When I look into my heart of hearts, I find a place of austere clarity. It contains a few abiding loves. One of the most significant among these is my complete adoration for cycling. Were I to win the lottery tomorrow I’d begin planning my escape forthwith. And what would I do? No different from many of you, I’d set course for cycling’s homeland. And though I love the cobbles and muur, my preferred playground is mountain terrain. Left to my own devices, I’d ride as many of Europe’s 2000-meter cols as I could in a month. I’d pray for the strength to ride two per day until I’d scaled them all.
So while I salivate at the very mention of Paris-Roubaix and see it as the ultimate hard-man test, my greatest love I reserve for Grand Tours in general and the Tour de France in specific. You see, my love for the Tour isn’t based on courage, brute force, macho cool or even tough-guy bravado, but my childhood sense of fun.
When I was a kid, bike riding—as we called it—was one of my all-out faves. The perfect summer day was a day spent riding as much as possible and the farther afield the better. Had it been possible, the perfect summer would have been three months with no school and hours of riding bikes each day. Had it been possible I could have enjoyed heaven on earth.
So imagine my surprise when I learned of the Tour de France. Three weeks of riding around France in the summer. Three weeks of being paid to ride bikes for five or six hours per day. Three weeks with your best friends. It was a dream come true.
When I learned that Greg LeMond typically trained eight hours a day, the depth of envy I felt burned through my shoes and the foundation of my parents’ home. Someone was paying this guy to do something my folks rarely allowed me to do for more than two hours at a time. Clearly, this world had options to which I was unaware.
To this day, a month spent riding around France tops most wish-list possibilities. A date with Pam Anderson, tickets at the fifty yard line for the Super Bowl, dinner at the White House, serving a case of Petrus to friends, and none of them match the excitement I feel when I think about riding mountains day in and day out for a whole calendar page.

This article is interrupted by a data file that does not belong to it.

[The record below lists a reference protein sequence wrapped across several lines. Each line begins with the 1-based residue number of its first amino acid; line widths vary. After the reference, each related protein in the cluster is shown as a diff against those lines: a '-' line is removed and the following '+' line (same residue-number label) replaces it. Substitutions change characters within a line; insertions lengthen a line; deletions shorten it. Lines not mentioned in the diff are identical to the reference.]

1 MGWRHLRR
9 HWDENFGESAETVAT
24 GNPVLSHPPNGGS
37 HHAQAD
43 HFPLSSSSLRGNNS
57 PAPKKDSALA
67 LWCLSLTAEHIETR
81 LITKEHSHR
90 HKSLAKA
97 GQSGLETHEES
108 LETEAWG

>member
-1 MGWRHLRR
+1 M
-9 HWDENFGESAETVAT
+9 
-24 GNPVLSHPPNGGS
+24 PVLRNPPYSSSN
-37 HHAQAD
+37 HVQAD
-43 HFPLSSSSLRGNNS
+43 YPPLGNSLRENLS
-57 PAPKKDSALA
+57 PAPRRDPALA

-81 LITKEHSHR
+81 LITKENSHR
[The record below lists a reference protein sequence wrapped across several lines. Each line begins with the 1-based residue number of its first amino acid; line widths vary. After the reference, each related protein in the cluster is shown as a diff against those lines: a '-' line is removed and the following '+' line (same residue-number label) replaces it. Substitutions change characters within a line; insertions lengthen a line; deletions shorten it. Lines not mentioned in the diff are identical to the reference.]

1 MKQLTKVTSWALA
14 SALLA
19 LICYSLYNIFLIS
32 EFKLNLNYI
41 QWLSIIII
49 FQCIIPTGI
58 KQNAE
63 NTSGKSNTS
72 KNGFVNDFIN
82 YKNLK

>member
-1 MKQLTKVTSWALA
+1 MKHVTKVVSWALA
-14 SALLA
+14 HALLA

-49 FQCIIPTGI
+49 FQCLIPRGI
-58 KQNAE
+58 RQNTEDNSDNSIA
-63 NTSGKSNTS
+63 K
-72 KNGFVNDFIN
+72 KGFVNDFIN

And the pinnacle of the PRO life is the rhythm of a Grand Tour. Wake, eat, rest, eat, race, eat, rest, eat, sleep. Such a life could easily be a prison to some, but to me it has always been a chance to gorge on my favorite meal. Weeks of days defined by racing.
As I have come to know Grand Tours and how the are raced, my love for them has only increased. For all the flash and grandeur, they are won not so much on the coup de grace, but on conservation, efficiency and tactical sense. Sure, we applaud the rider who can deliver the withering attack, but discretion is as important as the attack itself. Delivered at the wrong time it isn’t just an effort wasted, but a nail in one’s own coffin.
The high water mark for each of my summers as a kid was the Fourth of July. From riding bikes to the parades, funny outfits, cookouts and fireworks, the Fourth was the perfect summer day. And what is the Tour de France but that day played out over and over again? With the last of the season’s Grand Tours coming to a close, I’m sad to be nearing the end of another season; I don’t feel I sucked quite enough marrow from this one. That’s more a statement of insatiability than actual hunger, I suspect.
I have often imagined how great life would be to be the lanterne rouge. I simply can’t imagine what it would be like to with the Tour itself, but I think I can fathom what it would take to be the guy just hanging on by the skin of my teeth in a Grand Tour. That perpetual state of disbelief—I’m still here; I’m still in it!
And then one day I learned that not all pros who wish to ride the Tour get to go. Oh the horror! To be considered and then to find out you didn’t make the squad. No fireworks, no adulation, no cool mountain roads. Cinderella should know such pain.
No soup for you. Come back one year.
Of all the world’s many privileges, that is one that if I had it to do over, I’d live a Puritan life. My refusals would be legion, my discipline harder than granite and my will as unyielding as the laws of physics, all just to have a crack at riding a Grand Tour just once.
Only a cyclist or a Puritan could see day after day of suffering as a vacation.
Image courtesy John Pierce, Photosport International